Not sure regarding your industry and job, would help to better pinpoint the answer, and it seems you are a colleague, not a supervisor, but If it is not on a time-sheet, the only time it can be concerning if he get injured during this time and submit worker compensation claim. As i see it , it may be an issue of commute. I myself had jobs where there was ...


0

Have you spoken to your colleague? I suggest asking him why he prefers to start early. (Although another answer indicates that this is offensive, it would be normal lunchtime conversation in my geography.) Two of my team members, my partner and her dad all share this same proclivity: They do not leave any earlier than their colleagues, but they arrive much ...


-4

First thing you should talk to a tax and employment lawyer. There may be free ones, but in any way you need to know what you are dealing with. In Canada, for example, even if you are not considered employee by your "employer", under specific conditions he actually is and required to pay at least employer part of taxes.


15

Regardless of a Form W-4 or not, regardless of whether your employer withholds taxes or not, you are still responsible for any income taxes that may be due as a result of your income. Now depending on how much you make during the year, you may or may not owe taxes since those in lower income brackets may be exempt from income tax but you will still need to ...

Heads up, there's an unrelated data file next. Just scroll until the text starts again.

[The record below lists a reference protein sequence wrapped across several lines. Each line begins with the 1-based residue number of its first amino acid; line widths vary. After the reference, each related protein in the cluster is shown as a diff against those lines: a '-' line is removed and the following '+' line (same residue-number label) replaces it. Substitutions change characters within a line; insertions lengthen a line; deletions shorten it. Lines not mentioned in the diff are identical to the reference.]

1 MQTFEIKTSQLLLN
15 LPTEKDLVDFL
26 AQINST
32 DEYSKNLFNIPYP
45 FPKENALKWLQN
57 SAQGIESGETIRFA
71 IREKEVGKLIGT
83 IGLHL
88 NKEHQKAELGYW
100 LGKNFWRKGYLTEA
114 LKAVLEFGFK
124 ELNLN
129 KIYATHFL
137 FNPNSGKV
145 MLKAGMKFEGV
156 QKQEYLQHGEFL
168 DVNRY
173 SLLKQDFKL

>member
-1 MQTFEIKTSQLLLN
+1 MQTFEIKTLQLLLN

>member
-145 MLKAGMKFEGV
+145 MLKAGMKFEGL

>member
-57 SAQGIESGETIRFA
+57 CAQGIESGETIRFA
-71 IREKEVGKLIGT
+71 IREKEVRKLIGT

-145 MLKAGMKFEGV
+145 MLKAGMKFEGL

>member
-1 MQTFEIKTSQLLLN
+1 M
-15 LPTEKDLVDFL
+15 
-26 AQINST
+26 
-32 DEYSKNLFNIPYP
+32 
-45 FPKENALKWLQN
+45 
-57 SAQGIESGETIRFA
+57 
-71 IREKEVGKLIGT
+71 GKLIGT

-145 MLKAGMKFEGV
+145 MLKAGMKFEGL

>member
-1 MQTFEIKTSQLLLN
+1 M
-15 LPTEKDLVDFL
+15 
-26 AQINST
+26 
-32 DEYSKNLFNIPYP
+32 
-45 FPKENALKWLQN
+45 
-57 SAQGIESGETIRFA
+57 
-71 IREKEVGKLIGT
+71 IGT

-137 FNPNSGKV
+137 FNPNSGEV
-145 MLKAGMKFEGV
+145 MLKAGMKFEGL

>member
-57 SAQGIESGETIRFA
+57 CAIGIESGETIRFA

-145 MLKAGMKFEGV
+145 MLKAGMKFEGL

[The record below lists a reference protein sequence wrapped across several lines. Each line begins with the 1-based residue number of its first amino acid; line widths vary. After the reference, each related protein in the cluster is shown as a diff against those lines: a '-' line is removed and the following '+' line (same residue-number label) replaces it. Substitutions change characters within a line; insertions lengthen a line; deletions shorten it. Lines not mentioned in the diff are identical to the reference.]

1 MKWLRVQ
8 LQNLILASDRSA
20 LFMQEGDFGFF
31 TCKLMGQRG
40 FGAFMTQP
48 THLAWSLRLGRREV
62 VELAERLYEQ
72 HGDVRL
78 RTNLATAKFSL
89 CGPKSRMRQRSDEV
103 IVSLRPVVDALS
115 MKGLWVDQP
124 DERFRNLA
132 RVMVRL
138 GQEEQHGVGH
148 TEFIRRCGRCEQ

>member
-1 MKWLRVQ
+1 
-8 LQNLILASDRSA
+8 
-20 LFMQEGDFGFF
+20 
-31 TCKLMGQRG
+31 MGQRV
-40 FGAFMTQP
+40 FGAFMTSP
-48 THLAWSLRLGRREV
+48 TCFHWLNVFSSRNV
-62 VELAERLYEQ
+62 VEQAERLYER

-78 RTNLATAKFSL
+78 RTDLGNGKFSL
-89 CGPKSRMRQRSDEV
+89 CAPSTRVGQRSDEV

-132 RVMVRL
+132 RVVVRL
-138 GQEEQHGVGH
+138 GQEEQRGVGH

5

If you finish at 8PM then you should be able to organise these activities for the mornings before work. Which would negate the need to create any drama at work. It's normally a good idea to separate your work from your personal issues whenever possible. This is perhaps why your supervisor is annoyed. If it can't be arranged which seems unlikely, then just ...


1

Without background, leaving early for 7 days sounds excessive, but I don't know the situation. Is there any way to cut back on that to make room for the ultrasound, it'd be recommended. You'll have more opportunity to shave off time in a 7-day run than you will in a 1-day event, that may garner flexibility from the boss for the ultrasound. Making up the time ...


3

Learn a bit about negotiation. It'll be useful for the rest of your life. I'd start with something like, "I'm about to make you really frustrated. You'll think I'm making unreasonable demands, in light of what I've already asked of you. "I have been granted early leave for seven days. This is already very generous of you. I understand what a tough ...